Language is a bizarre and sometimes awkward human invention. It doesn’t exist anywhere else in the animal kingdom, at least written text, and it is only useful so long as the other side also has the same understanding as you. Speak in French and I’ll stare at you blankly even though what you are saying is perfectly valid and would make sense to millions of people; say the same thing in English or German and there will be dialogue or mutual understanding happening. Language signifies an object by multiple expressions yet it’s only as useful as the level of the participants’ grasp of it. Language is also extremely limited and varies from one to another – a typical example would be German where you have the word Lebensabschnittgefährte, which can be roughly translated to “the lover with whom I am today”. Not only does the English language lack an equivalent single word, but it needs a whole sentence instead. This is not an anomaly but part of the nature of language, it’s part and parcel of its definition and the way it functions as a mechanism.
The full title of the book holds a clue of its intent – Because of this story of a passer-by gushing at a baby in a stroller, whose mother exclaims “And you haven’t seen his picture.“ The short introduction story on the first page prepares the viewer what to expect in a comical fashion; In it Calle recalls an event taking place 35 years ago when she, Hervé Guibert, Jacques Monory and Denis Roche were discussing their photographic practice in front of an audience in Arles. Roche had come up with the idea to reveal the story of the circumstances leading up to each picture, prior to firing the shutter, and then show the image for approximately the duration of the shutter speed. Unsurprisingly perhaps, the audience booed them out with thrown empty beer cans. The book, she writes, is dedicated to Roche.
Sophie Calle’s work can easily be classified into projects as this is part of the way she works. Be that as it may, her oeuvre seeps from one work to the next without really a clearly defined line. The book is there and it contains the project, but there’s also so much from Calle herself that it cannot be understated how her style, if we can call it that, permeates throughout. She’s often described as a writer and rarely as a photographer, but most commonly she would be found under the wide umbrella of an artist. I wonder how a French speaker writes in English so clearly without leaving the reader feel lost in translation. She tells me she first writes in French and then translates the piece roughly to English, while the final written words are a collaboration between her and two English – speaking friends to reach the point where it feels naturally flowing.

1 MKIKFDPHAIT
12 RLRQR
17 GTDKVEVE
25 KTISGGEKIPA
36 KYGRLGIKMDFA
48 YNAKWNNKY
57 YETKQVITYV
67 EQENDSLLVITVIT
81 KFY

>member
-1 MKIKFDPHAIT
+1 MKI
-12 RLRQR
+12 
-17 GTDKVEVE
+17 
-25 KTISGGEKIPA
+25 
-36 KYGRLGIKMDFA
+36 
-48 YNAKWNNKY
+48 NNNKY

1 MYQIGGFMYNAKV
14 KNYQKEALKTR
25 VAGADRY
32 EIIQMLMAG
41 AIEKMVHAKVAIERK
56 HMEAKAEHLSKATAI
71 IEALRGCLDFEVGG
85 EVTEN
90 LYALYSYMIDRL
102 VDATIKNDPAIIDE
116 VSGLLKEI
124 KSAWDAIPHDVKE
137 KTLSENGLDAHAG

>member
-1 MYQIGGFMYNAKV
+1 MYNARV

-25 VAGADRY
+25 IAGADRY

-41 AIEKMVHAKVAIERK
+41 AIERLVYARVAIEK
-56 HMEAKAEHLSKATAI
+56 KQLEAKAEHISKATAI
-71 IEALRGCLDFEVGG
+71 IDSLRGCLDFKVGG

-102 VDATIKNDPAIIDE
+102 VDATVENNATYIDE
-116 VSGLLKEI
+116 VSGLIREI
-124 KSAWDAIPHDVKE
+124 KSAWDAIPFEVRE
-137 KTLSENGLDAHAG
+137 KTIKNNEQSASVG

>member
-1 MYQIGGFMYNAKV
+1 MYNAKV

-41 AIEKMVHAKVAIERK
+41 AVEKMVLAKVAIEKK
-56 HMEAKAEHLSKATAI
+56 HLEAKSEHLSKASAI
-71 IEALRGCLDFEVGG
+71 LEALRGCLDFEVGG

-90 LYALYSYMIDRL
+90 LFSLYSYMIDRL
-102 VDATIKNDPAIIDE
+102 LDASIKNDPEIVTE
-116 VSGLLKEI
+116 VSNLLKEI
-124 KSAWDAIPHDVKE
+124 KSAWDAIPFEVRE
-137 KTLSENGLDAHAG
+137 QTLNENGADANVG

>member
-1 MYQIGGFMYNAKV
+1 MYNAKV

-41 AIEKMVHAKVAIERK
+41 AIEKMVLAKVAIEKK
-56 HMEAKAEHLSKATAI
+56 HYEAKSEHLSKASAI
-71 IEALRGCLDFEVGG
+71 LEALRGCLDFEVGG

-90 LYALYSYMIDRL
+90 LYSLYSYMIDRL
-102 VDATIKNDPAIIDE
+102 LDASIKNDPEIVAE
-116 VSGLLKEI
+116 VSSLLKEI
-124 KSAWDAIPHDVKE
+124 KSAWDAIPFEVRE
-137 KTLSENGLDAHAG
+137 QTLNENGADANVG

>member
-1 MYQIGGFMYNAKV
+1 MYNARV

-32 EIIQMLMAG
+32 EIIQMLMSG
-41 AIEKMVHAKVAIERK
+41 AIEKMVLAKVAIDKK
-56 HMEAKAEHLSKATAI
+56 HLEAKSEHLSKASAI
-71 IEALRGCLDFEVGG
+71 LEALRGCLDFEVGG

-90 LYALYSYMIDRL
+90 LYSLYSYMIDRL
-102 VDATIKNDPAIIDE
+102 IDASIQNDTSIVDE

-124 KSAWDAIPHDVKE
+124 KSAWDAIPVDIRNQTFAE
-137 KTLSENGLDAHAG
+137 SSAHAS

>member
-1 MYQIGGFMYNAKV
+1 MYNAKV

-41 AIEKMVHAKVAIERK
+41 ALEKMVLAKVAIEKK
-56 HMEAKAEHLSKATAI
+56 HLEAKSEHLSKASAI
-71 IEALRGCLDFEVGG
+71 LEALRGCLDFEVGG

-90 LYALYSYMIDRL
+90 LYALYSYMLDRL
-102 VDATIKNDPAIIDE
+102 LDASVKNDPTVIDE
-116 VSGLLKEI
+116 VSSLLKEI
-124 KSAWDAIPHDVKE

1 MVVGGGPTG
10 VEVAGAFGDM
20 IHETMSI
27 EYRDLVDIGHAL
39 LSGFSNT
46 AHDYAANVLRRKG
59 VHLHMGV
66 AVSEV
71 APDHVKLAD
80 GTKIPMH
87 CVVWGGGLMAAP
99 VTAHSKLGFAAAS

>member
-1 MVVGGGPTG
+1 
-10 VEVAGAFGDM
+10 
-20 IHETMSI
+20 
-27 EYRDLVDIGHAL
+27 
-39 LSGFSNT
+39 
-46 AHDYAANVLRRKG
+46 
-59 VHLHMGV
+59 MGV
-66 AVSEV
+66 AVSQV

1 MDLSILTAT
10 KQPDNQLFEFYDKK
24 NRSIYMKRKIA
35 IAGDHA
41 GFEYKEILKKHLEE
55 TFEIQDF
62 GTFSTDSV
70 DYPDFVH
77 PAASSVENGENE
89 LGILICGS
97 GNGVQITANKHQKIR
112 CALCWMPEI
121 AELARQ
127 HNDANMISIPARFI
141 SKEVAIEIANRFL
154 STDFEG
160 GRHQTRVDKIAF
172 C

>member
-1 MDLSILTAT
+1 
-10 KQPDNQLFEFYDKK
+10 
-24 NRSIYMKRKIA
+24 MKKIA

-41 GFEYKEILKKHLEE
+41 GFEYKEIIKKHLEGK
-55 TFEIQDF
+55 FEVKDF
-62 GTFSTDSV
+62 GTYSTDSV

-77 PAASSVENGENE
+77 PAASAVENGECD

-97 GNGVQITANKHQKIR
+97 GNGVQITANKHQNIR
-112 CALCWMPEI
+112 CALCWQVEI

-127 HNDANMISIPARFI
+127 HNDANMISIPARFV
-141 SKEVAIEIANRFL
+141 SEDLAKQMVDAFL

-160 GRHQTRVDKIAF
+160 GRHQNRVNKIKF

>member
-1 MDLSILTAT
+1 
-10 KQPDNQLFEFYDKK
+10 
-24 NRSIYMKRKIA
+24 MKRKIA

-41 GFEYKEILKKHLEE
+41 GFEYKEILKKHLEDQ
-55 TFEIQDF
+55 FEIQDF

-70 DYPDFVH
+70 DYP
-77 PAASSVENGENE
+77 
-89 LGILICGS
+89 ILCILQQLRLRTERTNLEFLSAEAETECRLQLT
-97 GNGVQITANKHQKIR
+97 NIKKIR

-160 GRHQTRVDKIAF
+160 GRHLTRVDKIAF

The book is comprised of a few components, the obvious ones being the photographs and the text, co-existing in a state of symbiosis. The slightly more elusive entity are the pages as a physical structure, in particular the ones on the right hand-side housing the small prints. They are the vessels for the pictures in the literal sense, they host, carry and hide them in their semi-opaque case. Almost like an envelope hiding a secret, but not quite secure. The text is seen first on the left hand side and a seemingly blank page on the right. A blink or two later and it’s clear there’s something lingering – a trace, a reflection, a shadow perhaps? A ghost image akin to what one sees in the darkroom when the picture emerges from the developer. It becomes evident that it’s a hidden object, a print. The book is constructed in such a way that the print never comes in contact with the text it corresponds to, unless the viewer deliberately places one on top of the other. In fact, the only text on the pocket pages that house the prints is the text on the opposite side, the one that goes hand in hand with the next picture. The book is a special object with its lush sensual cover that changes colour depending on the light and its fragile pages.
It’s not only a book but I’d also suggest a portfolio box in a way as it provides loose prints that can be mixed and jumbled, misplaced as the viewer pleases. It’s crucial to note that the book is only half of the work as there was also an exhibition at Perrotin Gallery in Paris (2018). What truly distinguishes Calle from other artists is the way she treats the book not simply as a catalogue for the exhibition, but an art work in its own right. There are no installation shots and she uses a different method to illustrate the same point in the exhibition space – instead of images hidden between pocket pages, she has veiled her framed prints with a piece of black cloth embroidered with the text. Reminiscent of the cloth used with large format field cameras, it achieves the same purpose as the book – the viewer is engaged and it makes for a slowed down, attentive experience, which is very much intentional.